Hilding Anders: the Jamstack ecosystem delivers for e-commerce at scale
The Hilding Anders Group is no stranger to transformation. Over the past 80 years, they’ve grown from a small furniture factory in Sweden to a leading e-commerce bedding and mattress company. In the process, they’ve consolidated over 20 brands under one roof, changed business models multiple times, and started delivering products across the globe. Recently they’ve begun yet another transformation: Hilding Anders is moving from being a B2B mattress supplier to being a consumer-first D2C health and wellness company.
This change requires not only a digital transformation to their site infrastructure, but also a cultural transformation in how they think about web properties. In order to undertake that change, they worked with digital development agency Kruso to cover why that meant a move to the Jamstack.
Netlify spoke to the team leading that digital transformation charge at Hilding Anders, and how they’re shifting their e-commerce properties over to the modern web.
In this post we’ll cover:
- The architecture and ecosystem Hilding Anders and other leading e-commerce companies use to implement the Jamstack.
- How the Hilding Anders team can now quickly spin up new web properties, complete with continuous integration (CI) and served from a content delivery network (CDN), with little to no reliance on DevOps.
- How Uniform’s DXP solution helps Hilding Anders helps developers focus on building out the stack while empowering marketers to build, launch and iterate digital experiences without submitting a ticket.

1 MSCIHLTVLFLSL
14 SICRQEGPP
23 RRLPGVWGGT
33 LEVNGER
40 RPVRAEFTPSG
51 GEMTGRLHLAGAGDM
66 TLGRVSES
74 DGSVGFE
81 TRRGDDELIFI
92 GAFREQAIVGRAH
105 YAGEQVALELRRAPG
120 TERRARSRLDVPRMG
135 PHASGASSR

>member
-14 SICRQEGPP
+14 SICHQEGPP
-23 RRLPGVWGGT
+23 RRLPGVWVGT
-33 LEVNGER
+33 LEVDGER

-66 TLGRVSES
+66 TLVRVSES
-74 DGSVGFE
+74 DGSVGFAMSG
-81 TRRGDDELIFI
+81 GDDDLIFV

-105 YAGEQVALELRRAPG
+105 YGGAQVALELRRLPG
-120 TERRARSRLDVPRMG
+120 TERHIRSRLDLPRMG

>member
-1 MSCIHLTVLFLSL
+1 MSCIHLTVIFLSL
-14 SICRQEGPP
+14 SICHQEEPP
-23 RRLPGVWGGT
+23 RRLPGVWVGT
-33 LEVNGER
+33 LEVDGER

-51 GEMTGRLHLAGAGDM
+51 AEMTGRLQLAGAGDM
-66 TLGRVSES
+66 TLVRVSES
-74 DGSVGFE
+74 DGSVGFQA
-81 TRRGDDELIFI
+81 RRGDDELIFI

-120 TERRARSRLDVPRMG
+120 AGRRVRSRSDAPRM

- The KPI improvements Hilding Anders has seen since building, deploying and scaling their Jamstack sites to Netlify
Prefer to watch the full conversation? Check out the video recording with the Hilding Anders, Netlify, and Kruso teams.
Planning for a Digital Transformation by Setting Goals
The first step in any major undertaking of this sort is to outline goals. When Kruso initially met with Hilding Anders, they bulleted the following “must-haves” for their web properties in order to deliver on the new e-commerce business model:
Great user experience: A must-have in D2C, which means fast, localized sites and checkout experiences.
Ability to iterate quickly: Consumer demands are always evolving. In order to keep up with ever-changing expectations, Hilding Anders needed their new site to be agile.
Fast Time to Value: In order to hit the company’s goals, the site changes needed to be made quickly, and realize their value quickly. There simply wasn’t time for a months-long migration.
One backend system to run multiple sites. The team needed the multiple branded websites from the same backend systems
To solve those problems, Kruso suggested a headless approach.
A few definitions:
Headless: A term for decoupled architectural approaches wehre backend services provide data and functionality without controlling the frontend UI. Headless systems communicate with decoupled frontends via APIs.
Jamstack: A modern frontend web architecture pioneered by Netlify specifically as a companion to headless backend systems. Jamstack allows teams to develop rich, interactive UIs with modern frameworks and tools.